Isobel Coleman, senior fellow for U.S. foreign policy at the Council on Foreign Relations (CFR) and director of the Civil Society, Markets, and Democracy Initiative, examines the “massive food crisis … brewing in Africa’s Sahel” in this post on CFR’s “Democracy in Development” blog. She writes, “The hunger crisis is most immediately tied to inadequate rainfall, small crop yields, and high food prices, but conflict makes the situation all the more severe,” and goes on to highlight the situations in Mali and Niger. She says ending the “‘buy American’ tied aid policy,” implementing longer-term solutions other than food aid, and providing additional funding for relief efforts would help alleviate the situation in the Sahel (7/4).
In this audio report in PRI’s “The World,” PRI anchor “Aaron Schachter talks to Agnes Odhiambo, a researcher on women’s rights in Africa for New York-based Human Rights Watch, about the terrible toll of teenage pregnancy and childbirth in Africa.” “Teenage pregnancy is an issue of pandemic proportions in Africa,” Odhiambo said, adding, “Teenage pregnancy is really an issue that has serious negative consequences for girls, for the development of communities and for the development of cultures.” She discussed progress toward reducing maternal deaths in various African countries and said that a number of factors contribute to maternal mortality, including a lack of sexual education for young girls, some traditional practices, such as early marriage, and the inadequate provision of health services (7/3).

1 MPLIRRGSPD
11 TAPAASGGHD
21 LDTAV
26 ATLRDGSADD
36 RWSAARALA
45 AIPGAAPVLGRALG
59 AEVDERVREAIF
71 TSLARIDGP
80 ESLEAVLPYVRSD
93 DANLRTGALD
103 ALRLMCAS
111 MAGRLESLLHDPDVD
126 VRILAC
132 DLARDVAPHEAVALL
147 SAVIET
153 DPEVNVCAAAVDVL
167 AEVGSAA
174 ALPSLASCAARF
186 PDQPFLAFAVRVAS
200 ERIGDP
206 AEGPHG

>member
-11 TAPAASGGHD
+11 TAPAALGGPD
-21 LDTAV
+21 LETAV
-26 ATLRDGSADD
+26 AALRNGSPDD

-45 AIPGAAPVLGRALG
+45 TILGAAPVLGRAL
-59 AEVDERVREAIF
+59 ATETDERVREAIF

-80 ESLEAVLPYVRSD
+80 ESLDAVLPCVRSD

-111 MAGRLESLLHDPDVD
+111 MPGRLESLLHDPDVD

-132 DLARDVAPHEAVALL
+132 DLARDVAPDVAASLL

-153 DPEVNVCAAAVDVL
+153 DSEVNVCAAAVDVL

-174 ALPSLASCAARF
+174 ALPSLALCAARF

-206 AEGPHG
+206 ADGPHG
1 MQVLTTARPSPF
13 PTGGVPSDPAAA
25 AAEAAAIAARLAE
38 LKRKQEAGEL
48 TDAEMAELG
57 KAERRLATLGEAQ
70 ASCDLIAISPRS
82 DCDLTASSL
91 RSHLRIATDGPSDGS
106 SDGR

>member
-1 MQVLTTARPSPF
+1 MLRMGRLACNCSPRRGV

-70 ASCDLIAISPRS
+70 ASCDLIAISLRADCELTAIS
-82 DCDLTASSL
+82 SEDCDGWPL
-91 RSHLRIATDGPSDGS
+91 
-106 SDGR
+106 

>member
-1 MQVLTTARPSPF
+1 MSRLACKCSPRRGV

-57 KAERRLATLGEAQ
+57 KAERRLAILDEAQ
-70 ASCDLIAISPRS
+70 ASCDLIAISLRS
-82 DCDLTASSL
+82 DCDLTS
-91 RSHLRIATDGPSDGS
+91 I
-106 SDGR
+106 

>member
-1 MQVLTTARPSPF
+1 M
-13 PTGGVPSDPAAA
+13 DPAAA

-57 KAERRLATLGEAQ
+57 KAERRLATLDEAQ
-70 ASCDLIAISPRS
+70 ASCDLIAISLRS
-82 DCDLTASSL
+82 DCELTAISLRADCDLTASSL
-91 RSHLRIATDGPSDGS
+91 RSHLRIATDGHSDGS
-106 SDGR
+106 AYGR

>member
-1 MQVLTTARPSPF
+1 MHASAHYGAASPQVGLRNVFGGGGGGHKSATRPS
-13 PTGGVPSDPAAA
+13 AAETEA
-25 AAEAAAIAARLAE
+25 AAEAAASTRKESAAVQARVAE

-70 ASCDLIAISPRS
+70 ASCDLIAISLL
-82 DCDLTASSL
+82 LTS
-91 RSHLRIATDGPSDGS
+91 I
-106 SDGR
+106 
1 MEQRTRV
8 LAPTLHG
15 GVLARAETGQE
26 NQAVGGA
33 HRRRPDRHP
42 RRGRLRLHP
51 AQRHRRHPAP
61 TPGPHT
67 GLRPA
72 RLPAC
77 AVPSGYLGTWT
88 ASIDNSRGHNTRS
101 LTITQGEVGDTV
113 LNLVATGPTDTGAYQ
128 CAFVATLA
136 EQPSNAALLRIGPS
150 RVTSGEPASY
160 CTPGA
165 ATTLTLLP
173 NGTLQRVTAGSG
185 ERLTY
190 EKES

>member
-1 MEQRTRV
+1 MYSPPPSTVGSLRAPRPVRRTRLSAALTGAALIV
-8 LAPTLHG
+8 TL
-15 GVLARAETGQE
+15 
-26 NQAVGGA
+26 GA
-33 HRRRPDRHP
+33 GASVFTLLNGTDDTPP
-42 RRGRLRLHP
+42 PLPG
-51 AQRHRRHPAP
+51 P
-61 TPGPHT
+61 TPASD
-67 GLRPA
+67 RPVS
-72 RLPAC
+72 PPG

“Earlier this week the Centre for Research in the Arts, Social Sciences and Humanities (CRASSH) at the University of Cambridge, U.K. hosted a conference called New Approaches to Maternal Mortality in Africa,” Paul Simpson, the associate editor at PLoS Medicine, reports in the PLoS “Speaking of Medicine” blog, writing, “The conference brought together diverse expertise from obstetricians to policymakers and historians with the aim of focusing on both the biological mechanisms from determining birth outcomes, as well as the social and historical context of maternal mortality in Africa.” Simpson posts a video interview with conference organizer Professor Ashley Moffett, who discusses the motivations behind the conference, and a second video “featuring Annette Nakimuli, an obstetrician and gynecologist from Uganda, who discusses her research on preeclampsia and her experiences working in Uganda” (7/4).